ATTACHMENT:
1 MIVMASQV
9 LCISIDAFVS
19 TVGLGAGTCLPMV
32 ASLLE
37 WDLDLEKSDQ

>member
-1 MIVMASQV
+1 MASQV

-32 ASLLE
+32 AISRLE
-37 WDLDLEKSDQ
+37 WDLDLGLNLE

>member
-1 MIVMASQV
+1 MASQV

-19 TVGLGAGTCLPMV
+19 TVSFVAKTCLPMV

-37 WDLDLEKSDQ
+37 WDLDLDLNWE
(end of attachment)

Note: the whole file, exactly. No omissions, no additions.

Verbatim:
1 MIVMASQV
9 LCISIDAFVS
19 TVGLGAGTCLPMV
32 ASLLE
37 WDLDLEKSDQ

>member
-1 MIVMASQV
+1 MASQV

-32 ASLLE
+32 AISRLE
-37 WDLDLEKSDQ
+37 WDLDLGLNLE

>member
-1 MIVMASQV
+1 MASQV

-19 TVGLGAGTCLPMV
+19 TVSFVAKTCLPMV

-37 WDLDLEKSDQ
+37 WDLDLDLNWE